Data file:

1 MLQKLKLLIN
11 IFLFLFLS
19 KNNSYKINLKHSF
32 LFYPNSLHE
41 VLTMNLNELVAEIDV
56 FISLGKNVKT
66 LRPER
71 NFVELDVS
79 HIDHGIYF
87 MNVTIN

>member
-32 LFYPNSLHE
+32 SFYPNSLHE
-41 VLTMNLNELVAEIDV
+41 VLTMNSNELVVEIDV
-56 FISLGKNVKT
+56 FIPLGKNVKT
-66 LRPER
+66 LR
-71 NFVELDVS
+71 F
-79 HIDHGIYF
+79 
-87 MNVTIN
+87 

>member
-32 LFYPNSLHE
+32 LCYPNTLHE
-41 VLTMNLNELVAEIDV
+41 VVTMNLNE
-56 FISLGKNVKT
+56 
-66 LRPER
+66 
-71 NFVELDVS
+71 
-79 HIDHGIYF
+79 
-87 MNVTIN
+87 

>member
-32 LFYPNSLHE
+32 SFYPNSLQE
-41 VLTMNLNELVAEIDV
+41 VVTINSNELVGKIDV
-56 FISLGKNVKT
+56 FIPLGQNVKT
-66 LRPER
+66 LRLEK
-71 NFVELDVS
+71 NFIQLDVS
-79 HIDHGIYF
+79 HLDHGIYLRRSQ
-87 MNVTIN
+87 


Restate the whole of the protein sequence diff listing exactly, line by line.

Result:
1 MLQKLKLLIN
11 IFLFLFLS
19 KNNSYKINLKHSF
32 LFYPNSLHE
41 VLTMNLNELVAEIDV
56 FISLGKNVKT
66 LRPER
71 NFVELDVS
79 HIDHGIYF
87 MNVTIN

>member
-32 LFYPNSLHE
+32 SFYPNSLHE
-41 VLTMNLNELVAEIDV
+41 VLTMNSNELVVEIDV
-56 FISLGKNVKT
+56 FIPLGKNVKT
-66 LRPER
+66 LR
-71 NFVELDVS
+71 F
-79 HIDHGIYF
+79 
-87 MNVTIN
+87 

>member
-32 LFYPNSLHE
+32 LCYPNTLHE
-41 VLTMNLNELVAEIDV
+41 VVTMNLNE
-56 FISLGKNVKT
+56 
-66 LRPER
+66 
-71 NFVELDVS
+71 
-79 HIDHGIYF
+79 
-87 MNVTIN
+87 

>member
-32 LFYPNSLHE
+32 SFYPNSLQE
-41 VLTMNLNELVAEIDV
+41 VVTINSNELVGKIDV
-56 FISLGKNVKT
+56 FIPLGQNVKT
-66 LRPER
+66 LRLEK
-71 NFVELDVS
+71 NFIQLDVS
-79 HIDHGIYF
+79 HLDHGIYLRRSQ
-87 MNVTIN
+87 